Wednesday, January 6, 2016
Nighttime temperatures are plunging, making it deadly for the homeless who refuse to go into shelters. Yet blinded by progressive ideology, so-called “advocates” for the homeless — including the Obama administration — defend a bogus right to live on the streets.
Even if it means freezing to death.
Vagrants aren’t the only victims of this misguided ideology. It’s also robbing the rest of us of our neighborhoods’ safety and cleanliness.
Here in New York, a battle is erupting over Mayor de Blasio’s indulgence for street living, no matter its impact. On Sunday, Gov. Cuomo announced that police and social-service agencies must move vagrants into shelters when the mercury falls below 32 degrees.
Common sense, right? Not to de Blasio and his left-wing allies. Staying out in frigid temperatures is a “rational, conscious decision,” says Norman Siegel, former head of the New York Civil Liberties Union. The homeless “still have rights to make that decision themselves,” says de Blasio.
Not a “right to freeze to death,” Cuomo shot back.
De Blasio argues that under state law, police can move only the mentally incompetent against their will. Cuomo’s lawyers concede that. But staying on the street in icy weather is a sign you’re mentally unstable.
The mayor needs to call off the legal attack dogs. Every year, several homeless New Yorkers die of exposure. To comply with current law, police will probably have to take the unwilling to hospitals for mental evaluation, instead of to shelters.
When former Mayor Ed Koch ordered police to get vagrants off the streets during cold waves in 1987, they picked up Joyce Brown off 65th Street and took her to Bellevue Hospital. Brown was described by The New York Times as a “dirty, disheveled and abusive person who lived in her own excrement . . . and suffered from chronic paranoid schizophrenia.”
The ACLU sued for her release, describing her fetid existence as a “fearless, independent lifestyle.” The same wacky thinking de Blasio and Siegel are trotting out now.
De Blasio’s lawyers actually point to Joyce Brown as a kind of folk hero, claiming her case paved the way for homeless “rights.” But Brown, who was released by doctors before the state’s highest court could rule on her confinement, wound up back on the streets, where she died using drugs.
Nationwide, the idea that vagrancy is a lifestyle deserving legal protection is hampering efforts to rehabilitate the homeless and protect quality of life for the rest of us. Some federal courts reject the claim, but unfortunately others buy in.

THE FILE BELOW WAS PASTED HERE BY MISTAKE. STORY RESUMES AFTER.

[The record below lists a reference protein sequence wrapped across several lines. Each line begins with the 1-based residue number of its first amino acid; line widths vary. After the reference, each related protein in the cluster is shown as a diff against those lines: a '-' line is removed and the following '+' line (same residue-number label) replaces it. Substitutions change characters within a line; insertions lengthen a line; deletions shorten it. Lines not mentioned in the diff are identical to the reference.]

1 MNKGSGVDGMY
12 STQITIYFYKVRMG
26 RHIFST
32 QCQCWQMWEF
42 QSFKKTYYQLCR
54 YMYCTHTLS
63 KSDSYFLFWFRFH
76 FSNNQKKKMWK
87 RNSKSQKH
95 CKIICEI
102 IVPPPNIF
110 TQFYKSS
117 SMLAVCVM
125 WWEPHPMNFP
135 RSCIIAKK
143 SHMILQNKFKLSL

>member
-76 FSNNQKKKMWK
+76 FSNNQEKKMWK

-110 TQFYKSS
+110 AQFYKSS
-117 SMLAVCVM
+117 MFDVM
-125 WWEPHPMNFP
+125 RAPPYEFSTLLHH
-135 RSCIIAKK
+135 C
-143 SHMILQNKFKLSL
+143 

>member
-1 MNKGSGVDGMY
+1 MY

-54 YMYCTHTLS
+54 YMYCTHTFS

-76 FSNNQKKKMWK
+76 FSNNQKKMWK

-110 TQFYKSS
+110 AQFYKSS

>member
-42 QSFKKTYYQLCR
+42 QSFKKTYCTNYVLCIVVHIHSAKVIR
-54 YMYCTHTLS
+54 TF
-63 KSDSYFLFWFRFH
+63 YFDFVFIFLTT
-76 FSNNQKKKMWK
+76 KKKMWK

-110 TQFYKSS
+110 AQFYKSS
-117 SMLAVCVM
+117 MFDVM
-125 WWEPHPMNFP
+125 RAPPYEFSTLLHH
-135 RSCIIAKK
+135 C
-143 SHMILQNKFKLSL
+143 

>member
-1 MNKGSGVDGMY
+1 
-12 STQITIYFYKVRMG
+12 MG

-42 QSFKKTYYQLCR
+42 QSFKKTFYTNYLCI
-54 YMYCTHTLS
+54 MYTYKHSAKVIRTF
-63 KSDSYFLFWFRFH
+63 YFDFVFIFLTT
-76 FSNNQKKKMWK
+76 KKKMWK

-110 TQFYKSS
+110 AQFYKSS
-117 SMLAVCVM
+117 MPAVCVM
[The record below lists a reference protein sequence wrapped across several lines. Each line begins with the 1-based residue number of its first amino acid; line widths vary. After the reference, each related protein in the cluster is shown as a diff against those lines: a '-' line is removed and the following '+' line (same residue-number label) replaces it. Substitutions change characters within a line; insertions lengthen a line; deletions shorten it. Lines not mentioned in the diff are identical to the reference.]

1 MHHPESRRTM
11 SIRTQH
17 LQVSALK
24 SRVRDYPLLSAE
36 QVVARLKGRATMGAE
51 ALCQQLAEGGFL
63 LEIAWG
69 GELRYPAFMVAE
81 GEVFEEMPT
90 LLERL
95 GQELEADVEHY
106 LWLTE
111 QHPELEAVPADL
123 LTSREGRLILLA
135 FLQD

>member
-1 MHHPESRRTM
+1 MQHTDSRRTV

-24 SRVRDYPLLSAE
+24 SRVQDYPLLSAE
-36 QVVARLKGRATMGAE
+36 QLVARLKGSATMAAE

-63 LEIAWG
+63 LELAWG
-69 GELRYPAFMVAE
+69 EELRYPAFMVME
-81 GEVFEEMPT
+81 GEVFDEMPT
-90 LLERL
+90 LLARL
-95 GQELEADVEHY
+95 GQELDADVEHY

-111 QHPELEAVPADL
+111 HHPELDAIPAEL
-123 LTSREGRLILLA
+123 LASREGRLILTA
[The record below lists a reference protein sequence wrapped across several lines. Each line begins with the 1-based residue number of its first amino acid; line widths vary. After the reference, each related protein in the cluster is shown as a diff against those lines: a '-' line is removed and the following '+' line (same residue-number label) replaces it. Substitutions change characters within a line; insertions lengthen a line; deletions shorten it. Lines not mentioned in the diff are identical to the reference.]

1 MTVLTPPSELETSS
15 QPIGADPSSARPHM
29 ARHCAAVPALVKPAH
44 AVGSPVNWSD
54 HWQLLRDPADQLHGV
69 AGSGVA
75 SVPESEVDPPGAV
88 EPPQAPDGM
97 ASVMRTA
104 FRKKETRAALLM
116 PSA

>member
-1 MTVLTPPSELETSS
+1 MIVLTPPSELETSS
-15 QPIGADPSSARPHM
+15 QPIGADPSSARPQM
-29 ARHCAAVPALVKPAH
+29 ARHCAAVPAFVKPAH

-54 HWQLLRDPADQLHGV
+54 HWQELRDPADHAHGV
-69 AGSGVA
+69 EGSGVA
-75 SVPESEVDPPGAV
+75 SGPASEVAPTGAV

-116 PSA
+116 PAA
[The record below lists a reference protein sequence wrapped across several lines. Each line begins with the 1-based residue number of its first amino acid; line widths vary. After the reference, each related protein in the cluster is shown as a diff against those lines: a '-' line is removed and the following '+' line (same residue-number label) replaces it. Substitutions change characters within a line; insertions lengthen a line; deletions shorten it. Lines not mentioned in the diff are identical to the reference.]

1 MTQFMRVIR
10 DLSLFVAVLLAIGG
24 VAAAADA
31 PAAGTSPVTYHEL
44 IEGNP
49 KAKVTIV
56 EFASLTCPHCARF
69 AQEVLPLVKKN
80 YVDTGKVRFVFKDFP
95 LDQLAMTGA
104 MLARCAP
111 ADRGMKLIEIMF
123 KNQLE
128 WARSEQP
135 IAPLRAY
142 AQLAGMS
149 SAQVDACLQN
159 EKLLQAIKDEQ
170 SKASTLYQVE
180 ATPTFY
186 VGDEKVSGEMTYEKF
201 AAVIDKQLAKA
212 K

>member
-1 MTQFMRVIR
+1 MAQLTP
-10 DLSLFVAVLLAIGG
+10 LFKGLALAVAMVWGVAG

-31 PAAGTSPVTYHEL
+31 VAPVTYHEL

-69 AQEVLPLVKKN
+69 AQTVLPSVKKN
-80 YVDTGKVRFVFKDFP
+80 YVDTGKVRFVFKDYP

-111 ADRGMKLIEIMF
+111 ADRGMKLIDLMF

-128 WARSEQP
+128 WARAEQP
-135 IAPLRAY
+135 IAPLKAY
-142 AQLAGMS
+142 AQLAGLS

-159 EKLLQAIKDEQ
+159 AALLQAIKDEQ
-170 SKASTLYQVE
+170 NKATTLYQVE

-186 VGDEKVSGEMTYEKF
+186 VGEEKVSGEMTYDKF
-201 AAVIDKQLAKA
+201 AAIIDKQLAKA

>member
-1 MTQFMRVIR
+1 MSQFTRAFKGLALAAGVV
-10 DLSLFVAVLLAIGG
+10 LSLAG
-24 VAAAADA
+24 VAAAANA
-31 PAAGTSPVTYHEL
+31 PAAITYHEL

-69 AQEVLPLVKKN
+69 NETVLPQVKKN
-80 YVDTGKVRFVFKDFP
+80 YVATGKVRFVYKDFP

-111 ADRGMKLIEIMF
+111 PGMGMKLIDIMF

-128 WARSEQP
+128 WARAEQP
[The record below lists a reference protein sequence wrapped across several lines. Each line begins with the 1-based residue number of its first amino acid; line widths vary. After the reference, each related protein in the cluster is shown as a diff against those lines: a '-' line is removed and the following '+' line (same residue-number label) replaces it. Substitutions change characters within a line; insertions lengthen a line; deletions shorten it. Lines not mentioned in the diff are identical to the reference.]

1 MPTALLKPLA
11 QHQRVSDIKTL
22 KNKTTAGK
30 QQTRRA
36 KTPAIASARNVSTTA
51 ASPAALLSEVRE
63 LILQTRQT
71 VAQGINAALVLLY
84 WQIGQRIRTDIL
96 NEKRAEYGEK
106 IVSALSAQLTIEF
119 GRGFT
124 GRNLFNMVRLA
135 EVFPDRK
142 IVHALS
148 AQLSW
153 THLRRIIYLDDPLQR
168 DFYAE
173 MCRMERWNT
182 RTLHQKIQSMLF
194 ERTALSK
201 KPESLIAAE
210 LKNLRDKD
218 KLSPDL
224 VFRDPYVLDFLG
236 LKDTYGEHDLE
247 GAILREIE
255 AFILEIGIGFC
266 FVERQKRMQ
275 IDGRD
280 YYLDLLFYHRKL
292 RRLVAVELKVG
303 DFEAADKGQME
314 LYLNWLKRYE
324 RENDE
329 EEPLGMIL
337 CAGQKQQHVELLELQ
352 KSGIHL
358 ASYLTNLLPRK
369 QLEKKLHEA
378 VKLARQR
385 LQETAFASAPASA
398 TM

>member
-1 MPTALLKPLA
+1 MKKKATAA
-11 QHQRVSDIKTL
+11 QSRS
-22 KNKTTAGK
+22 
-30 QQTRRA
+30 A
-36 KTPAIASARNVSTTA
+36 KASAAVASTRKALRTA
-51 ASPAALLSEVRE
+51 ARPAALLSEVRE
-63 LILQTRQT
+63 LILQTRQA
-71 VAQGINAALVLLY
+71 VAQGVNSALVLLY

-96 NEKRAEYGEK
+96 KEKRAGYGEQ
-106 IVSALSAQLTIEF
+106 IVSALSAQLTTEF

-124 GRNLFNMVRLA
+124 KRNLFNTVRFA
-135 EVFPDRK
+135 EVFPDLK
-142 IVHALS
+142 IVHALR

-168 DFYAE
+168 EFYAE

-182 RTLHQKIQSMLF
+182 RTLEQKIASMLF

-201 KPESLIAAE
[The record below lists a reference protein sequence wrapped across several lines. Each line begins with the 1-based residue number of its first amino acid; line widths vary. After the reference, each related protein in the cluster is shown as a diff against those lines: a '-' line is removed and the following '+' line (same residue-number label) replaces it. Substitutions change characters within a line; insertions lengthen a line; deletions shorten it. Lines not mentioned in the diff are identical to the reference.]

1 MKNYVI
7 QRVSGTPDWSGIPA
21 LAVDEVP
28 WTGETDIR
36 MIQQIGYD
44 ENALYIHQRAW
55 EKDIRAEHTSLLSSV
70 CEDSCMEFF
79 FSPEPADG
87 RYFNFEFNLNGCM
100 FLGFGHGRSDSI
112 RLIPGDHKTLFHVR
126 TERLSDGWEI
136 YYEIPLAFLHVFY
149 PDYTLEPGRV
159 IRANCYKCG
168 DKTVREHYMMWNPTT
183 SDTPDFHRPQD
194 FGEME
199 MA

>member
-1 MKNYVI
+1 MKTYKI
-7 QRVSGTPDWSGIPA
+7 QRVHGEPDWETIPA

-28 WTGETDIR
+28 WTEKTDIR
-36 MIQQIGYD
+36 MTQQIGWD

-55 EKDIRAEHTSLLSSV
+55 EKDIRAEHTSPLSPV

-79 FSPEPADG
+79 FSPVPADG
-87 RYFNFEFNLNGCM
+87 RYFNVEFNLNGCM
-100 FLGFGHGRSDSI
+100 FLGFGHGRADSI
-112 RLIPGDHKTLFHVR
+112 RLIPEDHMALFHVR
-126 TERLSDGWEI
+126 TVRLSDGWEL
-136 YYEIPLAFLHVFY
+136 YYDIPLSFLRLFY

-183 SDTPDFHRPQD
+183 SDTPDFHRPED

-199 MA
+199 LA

In 2006, a federal appeals court backed up Mayor Rudy Giuliani’s efforts to get vagrants off the streets, ruling that there’s no “right” to build a cardboard shelter and sleep in public.
And this fall, a federal court in Boise, Idaho allowed police to clear an encampment of vagrants — an “Obamaville” — and move them into a shelter, over the objections of the Obama Justice Department. The DOJ argued people have a “right” to sleep on the street if there are no shelter beds. Boise proved there are beds, many still unused after the clean-up.
Unfortunately, the federal Ninth Circuit Court of Appeals is squelching Los Angeles’ efforts to halt vagrancy. The court has ruled that homeless have a “right” to sleep in their cars and store their possessions on the sidewalk when shelter space is lacking.
But in New York, the issue isn’t shelter beds. New York City even rents a staggering 1,100 hotels rooms a night to ensure enough are available. Instead, the problem is City Hall’s tolerance of homelessness as a lifestyle — our public safety and quality of life be damned.
Sunday night, a McDonald’s worker got stabbed to death in The Bronx by a homeless man heading to the restaurant’s bathroom. And a Midtown steakhouse is reporting a 24 percent drop in business because of a homeless encampment outside the restaurant.
More victims of de Blasio’s progressive ideology.
Betsy McCaughey is a senior fellow at the London Center for Policy Research.